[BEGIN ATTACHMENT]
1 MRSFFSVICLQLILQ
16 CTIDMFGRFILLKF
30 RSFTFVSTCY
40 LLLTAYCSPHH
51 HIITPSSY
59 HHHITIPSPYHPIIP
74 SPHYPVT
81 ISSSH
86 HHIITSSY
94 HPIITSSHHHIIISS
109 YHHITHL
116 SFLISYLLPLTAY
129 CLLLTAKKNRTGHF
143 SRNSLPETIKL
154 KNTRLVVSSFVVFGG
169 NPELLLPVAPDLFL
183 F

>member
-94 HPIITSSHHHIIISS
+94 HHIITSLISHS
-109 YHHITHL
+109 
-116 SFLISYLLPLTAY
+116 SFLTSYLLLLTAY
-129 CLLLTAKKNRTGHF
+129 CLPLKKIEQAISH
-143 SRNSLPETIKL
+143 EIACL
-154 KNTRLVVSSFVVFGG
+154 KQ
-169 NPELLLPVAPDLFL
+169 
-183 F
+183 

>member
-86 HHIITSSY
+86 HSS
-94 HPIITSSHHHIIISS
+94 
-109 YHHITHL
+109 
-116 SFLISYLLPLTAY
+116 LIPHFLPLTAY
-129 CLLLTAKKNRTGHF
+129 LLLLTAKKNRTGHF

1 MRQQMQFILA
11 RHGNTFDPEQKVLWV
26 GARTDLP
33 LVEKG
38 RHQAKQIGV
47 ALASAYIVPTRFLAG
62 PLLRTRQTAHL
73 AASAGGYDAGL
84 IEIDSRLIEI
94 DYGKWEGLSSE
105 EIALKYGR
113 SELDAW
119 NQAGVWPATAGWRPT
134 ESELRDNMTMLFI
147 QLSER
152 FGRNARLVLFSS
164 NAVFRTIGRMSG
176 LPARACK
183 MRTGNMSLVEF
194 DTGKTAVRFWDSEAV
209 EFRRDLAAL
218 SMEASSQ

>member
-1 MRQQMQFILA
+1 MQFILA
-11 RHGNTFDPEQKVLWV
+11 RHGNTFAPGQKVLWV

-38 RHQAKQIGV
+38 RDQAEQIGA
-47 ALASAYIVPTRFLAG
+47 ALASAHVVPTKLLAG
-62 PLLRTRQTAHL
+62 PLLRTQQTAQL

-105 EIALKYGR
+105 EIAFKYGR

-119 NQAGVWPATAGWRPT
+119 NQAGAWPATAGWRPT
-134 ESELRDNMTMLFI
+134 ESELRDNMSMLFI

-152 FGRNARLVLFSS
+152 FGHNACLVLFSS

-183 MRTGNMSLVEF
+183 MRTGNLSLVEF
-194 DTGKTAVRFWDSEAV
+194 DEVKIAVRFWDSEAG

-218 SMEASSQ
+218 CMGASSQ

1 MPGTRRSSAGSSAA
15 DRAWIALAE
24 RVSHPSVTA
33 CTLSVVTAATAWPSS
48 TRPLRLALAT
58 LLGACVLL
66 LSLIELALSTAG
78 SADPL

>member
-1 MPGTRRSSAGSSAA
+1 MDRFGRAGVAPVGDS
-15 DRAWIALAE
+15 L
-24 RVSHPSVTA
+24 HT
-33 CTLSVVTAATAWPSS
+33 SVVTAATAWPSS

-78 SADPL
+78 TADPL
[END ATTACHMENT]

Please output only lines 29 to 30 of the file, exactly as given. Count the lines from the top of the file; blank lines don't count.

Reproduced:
-154 KNTRLVVSSFVVFGG
+154 KQ